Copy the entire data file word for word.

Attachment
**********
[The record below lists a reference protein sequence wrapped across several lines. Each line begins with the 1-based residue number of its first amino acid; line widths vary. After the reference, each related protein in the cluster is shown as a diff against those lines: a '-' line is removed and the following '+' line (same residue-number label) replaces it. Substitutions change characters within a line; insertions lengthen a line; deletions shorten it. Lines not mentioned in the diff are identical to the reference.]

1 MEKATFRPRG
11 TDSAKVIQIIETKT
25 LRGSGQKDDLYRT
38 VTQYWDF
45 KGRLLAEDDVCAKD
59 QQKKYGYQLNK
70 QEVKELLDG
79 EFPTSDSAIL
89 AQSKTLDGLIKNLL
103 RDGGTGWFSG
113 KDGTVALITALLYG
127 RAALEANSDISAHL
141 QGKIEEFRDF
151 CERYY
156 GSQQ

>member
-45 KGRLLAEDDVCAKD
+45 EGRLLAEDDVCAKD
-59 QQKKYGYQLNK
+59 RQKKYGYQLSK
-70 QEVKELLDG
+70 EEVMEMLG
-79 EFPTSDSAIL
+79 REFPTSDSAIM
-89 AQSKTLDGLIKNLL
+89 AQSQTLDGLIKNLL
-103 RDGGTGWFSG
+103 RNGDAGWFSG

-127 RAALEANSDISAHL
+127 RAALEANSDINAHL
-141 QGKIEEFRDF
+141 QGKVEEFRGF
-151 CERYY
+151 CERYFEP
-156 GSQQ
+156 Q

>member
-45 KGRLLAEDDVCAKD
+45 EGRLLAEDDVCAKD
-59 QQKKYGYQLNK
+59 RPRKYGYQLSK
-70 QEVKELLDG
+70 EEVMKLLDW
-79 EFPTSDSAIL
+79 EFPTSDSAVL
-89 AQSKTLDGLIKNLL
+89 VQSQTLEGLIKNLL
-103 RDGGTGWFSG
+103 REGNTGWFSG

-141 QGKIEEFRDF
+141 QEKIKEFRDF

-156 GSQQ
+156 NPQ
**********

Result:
[The record below lists a reference protein sequence wrapped across several lines. Each line begins with the 1-based residue number of its first amino acid; line widths vary. After the reference, each related protein in the cluster is shown as a diff against those lines: a '-' line is removed and the following '+' line (same residue-number label) replaces it. Substitutions change characters within a line; insertions lengthen a line; deletions shorten it. Lines not mentioned in the diff are identical to the reference.]

1 MEKATFRPRG
11 TDSAKVIQIIETKT
25 LRGSGQKDDLYRT
38 VTQYWDF
45 KGRLLAEDDVCAKD
59 QQKKYGYQLNK
70 QEVKELLDG
79 EFPTSDSAIL
89 AQSKTLDGLIKNLL
103 RDGGTGWFSG
113 KDGTVALITALLYG
127 RAALEANSDISAHL
141 QGKIEEFRDF
151 CERYY
156 GSQQ

>member
-45 KGRLLAEDDVCAKD
+45 EGRLLAEDDVCAKD
-59 QQKKYGYQLNK
+59 RQKKYGYQLSK
-70 QEVKELLDG
+70 EEVMEMLG
-79 EFPTSDSAIL
+79 REFPTSDSAIM
-89 AQSKTLDGLIKNLL
+89 AQSQTLDGLIKNLL
-103 RDGGTGWFSG
+103 RNGDAGWFSG

-127 RAALEANSDISAHL
+127 RAALEANSDINAHL
-141 QGKIEEFRDF
+141 QGKVEEFRGF
-151 CERYY
+151 CERYFEP
-156 GSQQ
+156 Q

>member
-45 KGRLLAEDDVCAKD
+45 EGRLLAEDDVCAKD
-59 QQKKYGYQLNK
+59 RPRKYGYQLSK
-70 QEVKELLDG
+70 EEVMKLLDW
-79 EFPTSDSAIL
+79 EFPTSDSAVL
-89 AQSKTLDGLIKNLL
+89 VQSQTLEGLIKNLL
-103 RDGGTGWFSG
+103 REGNTGWFSG

-141 QGKIEEFRDF
+141 QEKIKEFRDF

-156 GSQQ
+156 NPQ